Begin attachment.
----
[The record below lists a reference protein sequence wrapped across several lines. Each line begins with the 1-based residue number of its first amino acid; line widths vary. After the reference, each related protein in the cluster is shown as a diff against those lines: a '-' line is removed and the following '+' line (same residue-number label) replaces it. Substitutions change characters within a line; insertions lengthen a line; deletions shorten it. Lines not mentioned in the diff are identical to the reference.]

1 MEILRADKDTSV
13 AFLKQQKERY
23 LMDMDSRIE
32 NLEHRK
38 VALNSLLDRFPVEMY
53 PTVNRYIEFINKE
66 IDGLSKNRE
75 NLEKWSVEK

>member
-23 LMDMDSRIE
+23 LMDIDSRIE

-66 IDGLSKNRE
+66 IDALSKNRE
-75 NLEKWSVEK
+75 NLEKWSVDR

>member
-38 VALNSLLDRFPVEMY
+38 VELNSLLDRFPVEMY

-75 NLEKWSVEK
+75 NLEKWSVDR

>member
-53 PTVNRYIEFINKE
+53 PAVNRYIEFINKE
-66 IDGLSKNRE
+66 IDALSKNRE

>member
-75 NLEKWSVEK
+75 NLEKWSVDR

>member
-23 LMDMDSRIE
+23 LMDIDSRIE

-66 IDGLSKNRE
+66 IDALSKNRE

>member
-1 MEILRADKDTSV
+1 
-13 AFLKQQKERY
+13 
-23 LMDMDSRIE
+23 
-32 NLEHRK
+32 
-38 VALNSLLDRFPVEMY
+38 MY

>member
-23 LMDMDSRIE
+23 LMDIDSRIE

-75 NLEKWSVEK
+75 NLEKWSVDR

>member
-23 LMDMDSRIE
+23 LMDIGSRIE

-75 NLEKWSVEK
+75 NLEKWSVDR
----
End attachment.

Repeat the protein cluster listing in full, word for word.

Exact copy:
[The record below lists a reference protein sequence wrapped across several lines. Each line begins with the 1-based residue number of its first amino acid; line widths vary. After the reference, each related protein in the cluster is shown as a diff against those lines: a '-' line is removed and the following '+' line (same residue-number label) replaces it. Substitutions change characters within a line; insertions lengthen a line; deletions shorten it. Lines not mentioned in the diff are identical to the reference.]

1 MEILRADKDTSV
13 AFLKQQKERY
23 LMDMDSRIE
32 NLEHRK
38 VALNSLLDRFPVEMY
53 PTVNRYIEFINKE
66 IDGLSKNRE
75 NLEKWSVEK

>member
-23 LMDMDSRIE
+23 LMDIDSRIE

-66 IDGLSKNRE
+66 IDALSKNRE
-75 NLEKWSVEK
+75 NLEKWSVDR

>member
-38 VALNSLLDRFPVEMY
+38 VELNSLLDRFPVEMY

-75 NLEKWSVEK
+75 NLEKWSVDR

>member
-53 PTVNRYIEFINKE
+53 PAVNRYIEFINKE
-66 IDGLSKNRE
+66 IDALSKNRE

>member
-75 NLEKWSVEK
+75 NLEKWSVDR

>member
-23 LMDMDSRIE
+23 LMDIDSRIE

-66 IDGLSKNRE
+66 IDALSKNRE

>member
-1 MEILRADKDTSV
+1 
-13 AFLKQQKERY
+13 
-23 LMDMDSRIE
+23 
-32 NLEHRK
+32 
-38 VALNSLLDRFPVEMY
+38 MY

>member
-23 LMDMDSRIE
+23 LMDIDSRIE

-75 NLEKWSVEK
+75 NLEKWSVDR

>member
-23 LMDMDSRIE
+23 LMDIGSRIE

-75 NLEKWSVEK
+75 NLEKWSVDR